Home World Asia News Bo Xilai linked to a criminal act for the first time

Bo Xilai linked to a criminal act for the first time

China’s state-run news agency has linked fallen politician Bo Xilai to a criminal act for the first time, alleging he knew his wife Gu Kailai was suspected of murdering British businessman Neil Heywood.

Xinhua quoted witnesses at the trial of his former right-hand man, Wang Lijun, suggesting that Wang had tried to tell Bo Xilai about his suspicions.

Wang Lijun was “angrily rebuked and had his ears boxed”, Xinhua reports.

Bo Xilai’s downfall exposed the biggest political crisis in China for years.

His wife, Gu Kailai, was found guilty in August of murdering Neil Heywood. She was given a suspended death sentence.

Bo Xilai has been linked to a criminal act for the first time, as he knew his wife Gu Kailai murdered Neil Heywood

Bo Xilai has been linked to a criminal act for the first time, as he knew his wife Gu Kailai murdered Neil Heywood

Wang Lijun was the former police chief and deputy mayor in Chongqing, where Bo Xilai was Communist Party chief until the scandal erupted.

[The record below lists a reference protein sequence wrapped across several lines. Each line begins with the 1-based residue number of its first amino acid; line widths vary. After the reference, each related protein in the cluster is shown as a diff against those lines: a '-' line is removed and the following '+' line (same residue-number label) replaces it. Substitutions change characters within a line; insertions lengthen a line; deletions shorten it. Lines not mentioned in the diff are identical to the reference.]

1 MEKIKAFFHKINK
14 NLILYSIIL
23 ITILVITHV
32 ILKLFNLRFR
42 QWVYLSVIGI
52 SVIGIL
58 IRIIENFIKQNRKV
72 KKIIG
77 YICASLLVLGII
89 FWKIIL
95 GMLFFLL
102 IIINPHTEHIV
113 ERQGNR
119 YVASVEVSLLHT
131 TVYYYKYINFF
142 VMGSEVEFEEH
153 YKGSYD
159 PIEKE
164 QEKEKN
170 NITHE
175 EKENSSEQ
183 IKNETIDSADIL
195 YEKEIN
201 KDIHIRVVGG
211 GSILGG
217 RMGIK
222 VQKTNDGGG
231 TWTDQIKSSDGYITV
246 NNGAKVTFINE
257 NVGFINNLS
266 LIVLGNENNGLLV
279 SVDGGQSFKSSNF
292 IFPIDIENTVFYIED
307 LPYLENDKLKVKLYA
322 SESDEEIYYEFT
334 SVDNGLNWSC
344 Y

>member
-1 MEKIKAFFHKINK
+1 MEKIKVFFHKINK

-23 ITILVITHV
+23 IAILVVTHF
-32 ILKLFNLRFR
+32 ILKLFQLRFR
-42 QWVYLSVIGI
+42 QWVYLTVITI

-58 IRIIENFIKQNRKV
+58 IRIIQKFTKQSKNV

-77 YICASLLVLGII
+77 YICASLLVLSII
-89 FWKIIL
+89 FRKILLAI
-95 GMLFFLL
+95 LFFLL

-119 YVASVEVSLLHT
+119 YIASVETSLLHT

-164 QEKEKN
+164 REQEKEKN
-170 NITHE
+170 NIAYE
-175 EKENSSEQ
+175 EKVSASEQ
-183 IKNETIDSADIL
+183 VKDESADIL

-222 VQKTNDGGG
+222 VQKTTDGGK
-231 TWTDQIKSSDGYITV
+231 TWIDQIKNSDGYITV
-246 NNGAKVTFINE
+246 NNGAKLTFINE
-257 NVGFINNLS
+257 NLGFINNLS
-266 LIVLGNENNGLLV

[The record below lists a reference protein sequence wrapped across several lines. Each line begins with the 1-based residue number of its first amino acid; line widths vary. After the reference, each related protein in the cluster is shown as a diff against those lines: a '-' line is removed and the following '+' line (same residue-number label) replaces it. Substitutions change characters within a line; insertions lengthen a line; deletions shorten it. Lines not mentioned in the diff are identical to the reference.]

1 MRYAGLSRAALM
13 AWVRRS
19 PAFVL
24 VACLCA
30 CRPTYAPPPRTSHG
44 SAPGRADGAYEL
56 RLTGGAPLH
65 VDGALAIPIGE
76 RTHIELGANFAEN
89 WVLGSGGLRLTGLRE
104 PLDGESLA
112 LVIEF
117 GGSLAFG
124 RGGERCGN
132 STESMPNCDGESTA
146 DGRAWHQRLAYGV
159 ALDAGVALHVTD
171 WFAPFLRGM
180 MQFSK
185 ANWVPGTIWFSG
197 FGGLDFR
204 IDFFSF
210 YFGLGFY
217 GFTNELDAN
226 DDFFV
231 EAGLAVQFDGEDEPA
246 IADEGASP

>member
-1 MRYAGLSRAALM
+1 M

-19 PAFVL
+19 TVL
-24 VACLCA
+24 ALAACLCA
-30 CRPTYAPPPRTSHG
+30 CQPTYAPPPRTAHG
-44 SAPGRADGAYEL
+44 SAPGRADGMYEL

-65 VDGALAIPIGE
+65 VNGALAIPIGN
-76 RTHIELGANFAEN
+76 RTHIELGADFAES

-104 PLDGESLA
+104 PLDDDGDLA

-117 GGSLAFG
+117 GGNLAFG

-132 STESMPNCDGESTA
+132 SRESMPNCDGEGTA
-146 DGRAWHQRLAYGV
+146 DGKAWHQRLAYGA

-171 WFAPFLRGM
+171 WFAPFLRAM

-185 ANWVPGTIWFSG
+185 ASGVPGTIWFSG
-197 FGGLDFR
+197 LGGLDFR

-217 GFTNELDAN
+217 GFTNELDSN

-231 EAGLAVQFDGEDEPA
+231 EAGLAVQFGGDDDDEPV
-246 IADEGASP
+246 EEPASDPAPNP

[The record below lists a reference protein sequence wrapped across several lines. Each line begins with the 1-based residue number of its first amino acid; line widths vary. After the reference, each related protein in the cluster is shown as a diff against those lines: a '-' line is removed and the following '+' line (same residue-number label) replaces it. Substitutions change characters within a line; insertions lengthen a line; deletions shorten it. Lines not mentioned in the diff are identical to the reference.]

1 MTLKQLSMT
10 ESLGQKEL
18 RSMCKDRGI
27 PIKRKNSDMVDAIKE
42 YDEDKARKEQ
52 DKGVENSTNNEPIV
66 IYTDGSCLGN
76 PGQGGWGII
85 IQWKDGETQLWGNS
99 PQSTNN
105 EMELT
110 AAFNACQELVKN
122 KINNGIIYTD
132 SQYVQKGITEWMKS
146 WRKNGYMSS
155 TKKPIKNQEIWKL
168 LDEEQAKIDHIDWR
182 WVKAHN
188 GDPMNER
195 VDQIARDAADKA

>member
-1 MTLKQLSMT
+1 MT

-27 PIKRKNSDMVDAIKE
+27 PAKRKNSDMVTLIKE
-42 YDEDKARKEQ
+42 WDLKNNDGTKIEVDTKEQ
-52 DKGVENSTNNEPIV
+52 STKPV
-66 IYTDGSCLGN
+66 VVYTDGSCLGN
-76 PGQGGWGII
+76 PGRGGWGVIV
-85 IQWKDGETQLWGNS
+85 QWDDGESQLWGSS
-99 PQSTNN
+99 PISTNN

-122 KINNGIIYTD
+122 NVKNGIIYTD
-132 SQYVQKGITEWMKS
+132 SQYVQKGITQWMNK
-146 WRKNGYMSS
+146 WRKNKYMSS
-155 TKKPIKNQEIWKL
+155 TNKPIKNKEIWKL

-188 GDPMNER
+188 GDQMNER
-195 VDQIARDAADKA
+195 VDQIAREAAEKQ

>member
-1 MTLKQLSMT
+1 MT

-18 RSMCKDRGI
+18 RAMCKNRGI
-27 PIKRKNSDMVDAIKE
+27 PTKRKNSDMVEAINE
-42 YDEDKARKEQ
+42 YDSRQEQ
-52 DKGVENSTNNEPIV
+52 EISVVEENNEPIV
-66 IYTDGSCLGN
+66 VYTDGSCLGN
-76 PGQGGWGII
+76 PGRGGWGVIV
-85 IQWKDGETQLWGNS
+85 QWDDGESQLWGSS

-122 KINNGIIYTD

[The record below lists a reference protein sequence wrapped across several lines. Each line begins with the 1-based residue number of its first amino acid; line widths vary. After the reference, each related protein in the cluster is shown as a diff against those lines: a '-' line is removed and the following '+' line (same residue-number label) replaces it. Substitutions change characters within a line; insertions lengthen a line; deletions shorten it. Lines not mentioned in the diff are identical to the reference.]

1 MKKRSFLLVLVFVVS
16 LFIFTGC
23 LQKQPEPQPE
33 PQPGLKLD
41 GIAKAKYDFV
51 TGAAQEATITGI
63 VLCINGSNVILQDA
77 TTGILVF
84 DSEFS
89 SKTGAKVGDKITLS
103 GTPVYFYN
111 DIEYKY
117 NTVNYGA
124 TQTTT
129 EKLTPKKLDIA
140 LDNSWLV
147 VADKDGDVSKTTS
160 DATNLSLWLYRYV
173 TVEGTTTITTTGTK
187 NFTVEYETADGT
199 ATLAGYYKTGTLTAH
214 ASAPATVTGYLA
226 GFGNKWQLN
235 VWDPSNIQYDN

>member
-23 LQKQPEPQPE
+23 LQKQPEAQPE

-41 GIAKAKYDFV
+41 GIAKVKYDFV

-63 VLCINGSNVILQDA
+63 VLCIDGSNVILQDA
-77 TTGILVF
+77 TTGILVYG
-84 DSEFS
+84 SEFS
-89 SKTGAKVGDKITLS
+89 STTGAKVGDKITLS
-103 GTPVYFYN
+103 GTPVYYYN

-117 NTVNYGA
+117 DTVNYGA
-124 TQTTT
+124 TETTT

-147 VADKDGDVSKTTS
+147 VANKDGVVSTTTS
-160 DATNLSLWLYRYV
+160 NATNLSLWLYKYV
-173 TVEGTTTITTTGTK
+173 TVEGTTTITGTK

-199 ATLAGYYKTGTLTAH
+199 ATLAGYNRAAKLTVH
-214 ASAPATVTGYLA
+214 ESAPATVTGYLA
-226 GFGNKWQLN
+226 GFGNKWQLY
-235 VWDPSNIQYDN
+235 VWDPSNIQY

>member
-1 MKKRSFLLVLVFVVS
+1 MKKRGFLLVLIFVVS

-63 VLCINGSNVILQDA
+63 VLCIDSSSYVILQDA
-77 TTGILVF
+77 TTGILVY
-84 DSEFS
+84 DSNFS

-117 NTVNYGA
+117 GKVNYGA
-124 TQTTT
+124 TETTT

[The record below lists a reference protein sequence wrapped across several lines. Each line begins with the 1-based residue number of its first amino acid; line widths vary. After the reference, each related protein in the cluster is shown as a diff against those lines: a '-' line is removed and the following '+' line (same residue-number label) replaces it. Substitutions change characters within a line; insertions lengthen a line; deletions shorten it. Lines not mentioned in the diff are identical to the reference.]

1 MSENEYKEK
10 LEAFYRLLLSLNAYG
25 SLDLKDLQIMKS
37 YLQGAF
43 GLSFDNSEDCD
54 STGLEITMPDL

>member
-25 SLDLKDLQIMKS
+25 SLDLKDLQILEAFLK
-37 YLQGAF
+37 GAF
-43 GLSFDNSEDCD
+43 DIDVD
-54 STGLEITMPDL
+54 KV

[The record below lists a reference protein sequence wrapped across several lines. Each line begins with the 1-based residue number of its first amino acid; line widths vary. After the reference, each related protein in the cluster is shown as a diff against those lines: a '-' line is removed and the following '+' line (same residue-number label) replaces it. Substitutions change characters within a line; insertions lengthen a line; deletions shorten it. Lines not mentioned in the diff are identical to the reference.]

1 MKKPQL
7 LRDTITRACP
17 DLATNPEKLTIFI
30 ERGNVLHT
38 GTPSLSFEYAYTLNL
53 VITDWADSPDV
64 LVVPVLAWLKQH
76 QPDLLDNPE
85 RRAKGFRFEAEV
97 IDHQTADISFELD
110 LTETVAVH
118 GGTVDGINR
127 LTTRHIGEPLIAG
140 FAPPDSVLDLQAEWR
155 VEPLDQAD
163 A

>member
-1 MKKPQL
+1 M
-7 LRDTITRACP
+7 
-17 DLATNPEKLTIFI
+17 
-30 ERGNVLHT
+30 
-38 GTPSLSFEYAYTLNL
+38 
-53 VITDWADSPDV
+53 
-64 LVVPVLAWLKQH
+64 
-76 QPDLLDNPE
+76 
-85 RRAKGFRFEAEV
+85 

Earlier this week Wang Lijun pleaded guilty to defection, abuse of power and bribe-taking charges during a two-day trial in the nearby city of Chengdu. A verdict is awaited.

He tried to tell “the Chongqing party committee’s main responsible person at the time” about his suspicions about Gu Kailai, says Xinhua in its official published account of his trial, without naming Bo Xilai.

As Chongqing Communist Party chief, Bo Xilai was tipped for promotion to the top leadership ranks at China’s forthcoming leadership congress before his downfall.

Wang Lijun’s flight to a US consulate in Chengdu in February sparked the events which led to his downfall.

According to the UK Foreign Office, Wang Lijun made allegations about Neil Heywood’s death while at the US consulate.

Shortly afterwards, Bo Xilai was sacked.

He has not been seen in public since the scandal erupted and is said to be under investigation by the party’s disciplinary officials.

Wang Lijun, 52, began his career in law enforcement in the Inner Mongolia Region in 1984 and moved to the south-western city of Chongqing in 2008.